Re: [RFC KVM 18/27] kvm/isolation: function to copy page table entries for percpu buffer

From: Andy Lutomirski
Date: Tue May 14 2019 - 04:35:45 EST

> On May 14, 2019, at 1:25 AM, Alexandre Chartre <alexandre.chartre@xxxxxxxxxx> wrote:
>> On 5/14/19 9:09 AM, Peter Zijlstra wrote:
>>> On Mon, May 13, 2019 at 11:18:41AM -0700, Andy Lutomirski wrote:
>>> On Mon, May 13, 2019 at 7:39 AM Alexandre Chartre
>>> <alexandre.chartre@xxxxxxxxxx> wrote:
>>>> pcpu_base_addr is already mapped to the KVM address space, but this
>>>> represents the first percpu chunk. To access a per-cpu buffer not
>>>> allocated in the first chunk, add a function which maps all cpu
>>>> buffers corresponding to that per-cpu buffer.
>>>> Also add function to clear page table entries for a percpu buffer.
>>> This needs some kind of clarification so that readers can tell whether
>>> you're trying to map all percpu memory or just map a specific
>>> variable. In either case, you're making a dubious assumption that
>>> percpu memory contains no secrets.
>> I'm thinking the per-cpu random pool is a secrit. IOW, it demonstrably
>> does contain secrits, invalidating that premise.
> The current code unconditionally maps the entire first percpu chunk
> (pcpu_base_addr). So it assumes it doesn't contain any secret. That is
> mainly a simplification for the POC because a lot of core information
> that we need, for example just to switch mm, are stored there (like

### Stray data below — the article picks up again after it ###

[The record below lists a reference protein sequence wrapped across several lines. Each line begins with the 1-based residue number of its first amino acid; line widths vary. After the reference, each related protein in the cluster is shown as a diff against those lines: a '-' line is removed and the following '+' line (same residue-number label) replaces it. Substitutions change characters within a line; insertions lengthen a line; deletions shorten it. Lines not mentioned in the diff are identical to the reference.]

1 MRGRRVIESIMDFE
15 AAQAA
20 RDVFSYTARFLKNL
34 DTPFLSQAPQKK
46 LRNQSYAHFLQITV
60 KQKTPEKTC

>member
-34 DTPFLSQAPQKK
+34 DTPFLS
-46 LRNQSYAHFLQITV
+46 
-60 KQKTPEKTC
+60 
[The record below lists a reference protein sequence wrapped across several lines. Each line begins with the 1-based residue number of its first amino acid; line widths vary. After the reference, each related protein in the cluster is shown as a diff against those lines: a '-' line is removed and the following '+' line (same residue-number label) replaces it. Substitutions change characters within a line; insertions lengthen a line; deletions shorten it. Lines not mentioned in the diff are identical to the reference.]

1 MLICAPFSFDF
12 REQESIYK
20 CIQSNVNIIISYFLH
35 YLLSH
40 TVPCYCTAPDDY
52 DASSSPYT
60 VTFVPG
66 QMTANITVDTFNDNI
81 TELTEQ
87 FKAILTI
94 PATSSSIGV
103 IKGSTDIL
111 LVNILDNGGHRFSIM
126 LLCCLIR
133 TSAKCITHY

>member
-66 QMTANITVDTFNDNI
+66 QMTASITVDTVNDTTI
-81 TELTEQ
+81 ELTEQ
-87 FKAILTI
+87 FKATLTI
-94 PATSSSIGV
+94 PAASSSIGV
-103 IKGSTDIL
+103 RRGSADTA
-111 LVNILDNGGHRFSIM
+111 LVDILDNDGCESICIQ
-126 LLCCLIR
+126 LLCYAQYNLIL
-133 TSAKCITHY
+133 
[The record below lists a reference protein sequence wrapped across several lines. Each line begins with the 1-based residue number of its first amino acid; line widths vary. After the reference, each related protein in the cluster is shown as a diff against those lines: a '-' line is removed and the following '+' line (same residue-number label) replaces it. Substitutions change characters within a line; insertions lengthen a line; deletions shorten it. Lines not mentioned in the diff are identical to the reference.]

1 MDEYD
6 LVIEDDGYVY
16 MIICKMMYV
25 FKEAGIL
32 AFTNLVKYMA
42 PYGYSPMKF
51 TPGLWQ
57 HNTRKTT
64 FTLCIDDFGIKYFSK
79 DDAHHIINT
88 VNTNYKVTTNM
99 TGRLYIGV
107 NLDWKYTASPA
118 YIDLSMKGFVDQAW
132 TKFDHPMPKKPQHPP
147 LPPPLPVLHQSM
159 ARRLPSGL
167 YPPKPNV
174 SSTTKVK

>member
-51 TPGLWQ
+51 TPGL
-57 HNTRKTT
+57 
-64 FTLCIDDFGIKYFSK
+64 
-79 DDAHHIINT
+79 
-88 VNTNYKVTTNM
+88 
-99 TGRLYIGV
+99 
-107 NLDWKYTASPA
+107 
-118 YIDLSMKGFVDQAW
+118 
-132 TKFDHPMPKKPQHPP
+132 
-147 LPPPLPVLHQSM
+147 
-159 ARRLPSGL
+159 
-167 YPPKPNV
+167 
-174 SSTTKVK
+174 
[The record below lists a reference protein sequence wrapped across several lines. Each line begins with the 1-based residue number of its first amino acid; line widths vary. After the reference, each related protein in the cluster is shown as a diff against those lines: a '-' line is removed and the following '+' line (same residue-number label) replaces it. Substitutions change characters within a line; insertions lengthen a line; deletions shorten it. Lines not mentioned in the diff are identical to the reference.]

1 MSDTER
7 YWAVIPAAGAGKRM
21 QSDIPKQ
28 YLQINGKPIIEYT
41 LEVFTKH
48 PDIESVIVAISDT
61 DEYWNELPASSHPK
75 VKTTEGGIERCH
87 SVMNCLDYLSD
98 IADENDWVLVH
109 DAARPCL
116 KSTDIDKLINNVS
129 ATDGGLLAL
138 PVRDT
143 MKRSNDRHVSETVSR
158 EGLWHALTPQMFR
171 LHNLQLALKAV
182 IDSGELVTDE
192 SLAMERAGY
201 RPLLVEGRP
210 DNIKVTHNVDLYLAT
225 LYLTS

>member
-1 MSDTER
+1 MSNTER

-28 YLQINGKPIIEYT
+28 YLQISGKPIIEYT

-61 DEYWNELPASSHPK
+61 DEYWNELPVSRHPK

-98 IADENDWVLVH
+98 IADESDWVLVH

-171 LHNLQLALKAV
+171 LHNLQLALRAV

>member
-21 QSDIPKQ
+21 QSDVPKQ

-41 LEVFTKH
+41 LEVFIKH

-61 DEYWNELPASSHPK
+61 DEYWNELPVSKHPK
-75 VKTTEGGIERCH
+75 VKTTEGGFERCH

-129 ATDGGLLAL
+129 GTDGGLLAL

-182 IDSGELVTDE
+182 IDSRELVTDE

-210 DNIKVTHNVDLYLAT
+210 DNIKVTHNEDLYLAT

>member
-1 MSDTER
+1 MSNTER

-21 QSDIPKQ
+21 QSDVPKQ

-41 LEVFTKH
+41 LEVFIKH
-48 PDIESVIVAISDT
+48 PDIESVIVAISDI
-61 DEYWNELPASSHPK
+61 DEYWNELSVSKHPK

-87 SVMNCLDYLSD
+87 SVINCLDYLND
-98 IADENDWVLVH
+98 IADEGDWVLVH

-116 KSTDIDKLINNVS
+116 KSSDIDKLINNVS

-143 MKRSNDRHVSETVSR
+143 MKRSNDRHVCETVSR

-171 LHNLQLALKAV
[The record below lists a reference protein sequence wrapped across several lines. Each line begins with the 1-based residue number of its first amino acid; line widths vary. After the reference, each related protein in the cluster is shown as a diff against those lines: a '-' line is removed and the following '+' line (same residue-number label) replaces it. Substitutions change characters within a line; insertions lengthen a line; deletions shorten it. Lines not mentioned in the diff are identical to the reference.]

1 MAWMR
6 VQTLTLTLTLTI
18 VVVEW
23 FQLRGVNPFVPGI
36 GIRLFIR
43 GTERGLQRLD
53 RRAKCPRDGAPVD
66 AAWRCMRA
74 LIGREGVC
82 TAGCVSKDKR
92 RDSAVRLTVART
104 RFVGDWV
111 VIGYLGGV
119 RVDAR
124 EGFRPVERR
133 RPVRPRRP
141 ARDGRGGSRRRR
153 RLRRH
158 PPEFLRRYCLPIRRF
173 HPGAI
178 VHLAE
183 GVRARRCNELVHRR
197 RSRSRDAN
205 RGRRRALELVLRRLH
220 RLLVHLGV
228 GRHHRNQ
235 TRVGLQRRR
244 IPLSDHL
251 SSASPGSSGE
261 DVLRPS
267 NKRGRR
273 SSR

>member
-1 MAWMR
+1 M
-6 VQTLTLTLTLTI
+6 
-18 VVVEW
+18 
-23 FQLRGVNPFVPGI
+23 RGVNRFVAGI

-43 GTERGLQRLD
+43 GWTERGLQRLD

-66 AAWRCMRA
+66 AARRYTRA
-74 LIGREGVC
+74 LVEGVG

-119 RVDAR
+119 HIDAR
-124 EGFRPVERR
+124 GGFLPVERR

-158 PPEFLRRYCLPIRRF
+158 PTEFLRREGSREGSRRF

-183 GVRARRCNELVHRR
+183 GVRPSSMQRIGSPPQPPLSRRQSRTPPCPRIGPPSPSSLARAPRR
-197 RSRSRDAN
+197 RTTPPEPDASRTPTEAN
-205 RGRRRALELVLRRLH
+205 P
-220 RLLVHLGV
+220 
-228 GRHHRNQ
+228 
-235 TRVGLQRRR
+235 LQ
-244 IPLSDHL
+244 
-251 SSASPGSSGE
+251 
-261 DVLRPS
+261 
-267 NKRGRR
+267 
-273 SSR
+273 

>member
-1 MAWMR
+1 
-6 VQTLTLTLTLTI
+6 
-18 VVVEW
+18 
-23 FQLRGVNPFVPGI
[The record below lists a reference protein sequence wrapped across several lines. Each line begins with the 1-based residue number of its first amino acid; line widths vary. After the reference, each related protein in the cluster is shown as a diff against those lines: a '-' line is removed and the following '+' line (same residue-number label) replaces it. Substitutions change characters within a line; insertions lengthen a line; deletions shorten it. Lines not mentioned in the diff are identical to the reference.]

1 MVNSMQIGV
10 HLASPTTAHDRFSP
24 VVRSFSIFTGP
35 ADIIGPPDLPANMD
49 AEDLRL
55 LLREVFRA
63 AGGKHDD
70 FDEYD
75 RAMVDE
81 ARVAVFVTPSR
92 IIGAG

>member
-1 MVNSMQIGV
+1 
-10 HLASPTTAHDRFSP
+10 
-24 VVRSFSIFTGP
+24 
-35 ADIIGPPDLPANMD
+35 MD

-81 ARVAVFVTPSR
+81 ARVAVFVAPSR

> cpu_tlbstate, current_task...).

I donât think you should need any of this.

> If the entire first percpu chunk effectively has secret then we will
> need to individually map only buffers we need. The kvm_copy_percpu_mapping()
> function is added to copy mapping for a specified percpu buffer, so
> this used to map percpu buffers which are not in the first percpu chunk.
> Also note that mapping is constrained by PTE (4K), so mapped buffers
> (percpu or not) which do not fill a whole set of pages can leak adjacent
> data store on the same pages.

I would take a different approach: figure out what you need and put it in its own dedicated area, kind of like cpu_entry_area.

One nasty issue youâll have is vmalloc: the kernel stack is in the vmap range, and, if you allow access to vmap memory at all, youâll need some way to ensure that *unmap* gets propagated. I suspect the right choice is to see if you can avoid using the kernel stack at all in isolated mode. Maybe you could run on the IRQ stack instead.